PENNY SERENADE: Mindful of the upcoming referendum on extending the Penny for Pinellas sales tax, more than one person who spoke at Friday's opening ceremonies of the new Pinellas County Criminal Justice Center felt the need to mention that the building's $53.7-million construction cost had been paid for using Penny for Pinellas funds.
The current Penny for Pinellas program expires in 2000, but local government officials are hoping that next March voters will agree to extend it another 10 years, to raise $1.36-billion.
So Chief Judge Susan Schaeffer mentioned the role Penny for Pinellas played in getting the justice center built. So did Commissioner Robert Stewart and Sheriff Everett Rice.
When they were done, Commission Chairwoman Sallie Parks quipped, "You understand, we were giving an award to the speakers who mentioned Penny for Pinellas the most times."
NOT THE IDEAL WAKE-UP CALL: The opening of the new Criminal Justice Center was supposed to take place in October, but construction delays pushed it back to January, then to April and finally to the end of this month.
In her speech Friday, Judge Schaeffer told of how county officials would repeatedly assure her that the construction was right on schedule _ until she would get a fateful phone call from Carl Barron, the county's director of general services, to tell her the opening would have to be delayed. Every time there was a delay, Barron was the one bearing bad news.
Schaeffer told the crowd she experienced a moment of panic the night before the grand opening.
"Last night at 3 o'clock, I sat up and thought I had a phone call from Carl," Schaeffer confessed. "But it didn't happen."
A MOVING EXPERIENCE: To say the company Pinellas County hired to relocate the employees of the old criminal courts complex into the new Criminal Justice Center last week was not up to the job might be an understatement.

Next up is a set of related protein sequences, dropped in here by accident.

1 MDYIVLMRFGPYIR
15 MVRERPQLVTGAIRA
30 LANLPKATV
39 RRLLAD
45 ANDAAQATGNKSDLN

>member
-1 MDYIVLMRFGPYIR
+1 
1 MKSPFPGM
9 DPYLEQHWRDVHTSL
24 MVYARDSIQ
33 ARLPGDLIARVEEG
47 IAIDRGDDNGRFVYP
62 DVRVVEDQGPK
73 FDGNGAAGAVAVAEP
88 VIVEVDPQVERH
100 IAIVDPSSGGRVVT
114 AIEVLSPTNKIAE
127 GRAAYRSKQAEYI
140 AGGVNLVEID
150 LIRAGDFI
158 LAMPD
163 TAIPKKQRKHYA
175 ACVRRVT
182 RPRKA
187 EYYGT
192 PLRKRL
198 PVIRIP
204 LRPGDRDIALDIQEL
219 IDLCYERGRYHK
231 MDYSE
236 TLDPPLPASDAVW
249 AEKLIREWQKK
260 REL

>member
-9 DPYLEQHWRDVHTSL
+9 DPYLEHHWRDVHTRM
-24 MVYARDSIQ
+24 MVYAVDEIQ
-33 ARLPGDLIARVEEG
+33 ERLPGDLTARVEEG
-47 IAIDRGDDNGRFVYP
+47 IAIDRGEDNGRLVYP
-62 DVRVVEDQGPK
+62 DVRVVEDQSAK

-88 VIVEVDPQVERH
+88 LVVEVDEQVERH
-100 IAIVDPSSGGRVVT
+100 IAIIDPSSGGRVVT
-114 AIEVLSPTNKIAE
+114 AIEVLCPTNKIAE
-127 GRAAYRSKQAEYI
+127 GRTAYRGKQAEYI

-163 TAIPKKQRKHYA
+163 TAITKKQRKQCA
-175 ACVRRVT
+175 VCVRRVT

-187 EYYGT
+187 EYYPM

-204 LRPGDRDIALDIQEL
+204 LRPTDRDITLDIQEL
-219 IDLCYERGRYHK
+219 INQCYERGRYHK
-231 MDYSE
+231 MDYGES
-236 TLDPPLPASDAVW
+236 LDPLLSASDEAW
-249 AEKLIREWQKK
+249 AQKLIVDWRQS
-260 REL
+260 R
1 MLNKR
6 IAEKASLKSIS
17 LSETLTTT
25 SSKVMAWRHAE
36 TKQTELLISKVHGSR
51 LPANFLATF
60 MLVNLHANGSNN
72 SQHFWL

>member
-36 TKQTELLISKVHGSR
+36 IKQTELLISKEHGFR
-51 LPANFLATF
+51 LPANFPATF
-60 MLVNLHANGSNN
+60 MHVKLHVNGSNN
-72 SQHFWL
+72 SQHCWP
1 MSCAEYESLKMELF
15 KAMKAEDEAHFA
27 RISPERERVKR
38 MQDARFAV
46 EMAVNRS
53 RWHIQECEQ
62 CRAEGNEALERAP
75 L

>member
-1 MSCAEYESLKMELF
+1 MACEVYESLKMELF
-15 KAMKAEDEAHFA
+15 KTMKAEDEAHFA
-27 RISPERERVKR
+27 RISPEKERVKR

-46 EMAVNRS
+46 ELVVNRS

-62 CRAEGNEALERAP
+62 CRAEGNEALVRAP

Some movers didn't pass a criminal background check, and at one point county officials threatened to fire the company for hampering the move.
Consider, then, the plight of Circuit Judge Frank Quesada, who adorned his old office in the rat-ridden Juvenile Court Building with expensive antique furniture he bought when he was a successful private attorney.
When Quesada saw the movers trying to load a secretary's desk into a truck and saw that desk fall off the ramp and hit the asphalt, he went over to the movers to deliver a message: "When you get to the ball-and-claw leg, rope-edged, mahogany Chippendale partner desk, don't touch it."
Quesada recruited his son and a friend, and they moved the desk themselves.
FAST DRIVERS AND WIT: St. Petersburg City Council Chairman Edward Cole has never been the sort to bow to political correctness, but during a discussion on speeding enforcement last week Cole all but threw diplomacy to the wind. "Not to be a chauvinist," the chairman cheerfully chimed in, "but the people that pass me with a heavy foot are females."
Council member Leslie Curran didn't miss a beat: "Maybe, that's to get away from you, Ed."
A MILESTONE: The oldest son of City Manager Betty Deptula recently was ordained a Catholic priest. Stanley L. Deptula is now the assistant pastor at Sacred Heart Church in Moline, Ill. Recently, he said Mass at Our Lady of Lourdes Church in Dunedin, and the big event was attended by several city officials who chipped in and got him a city clock.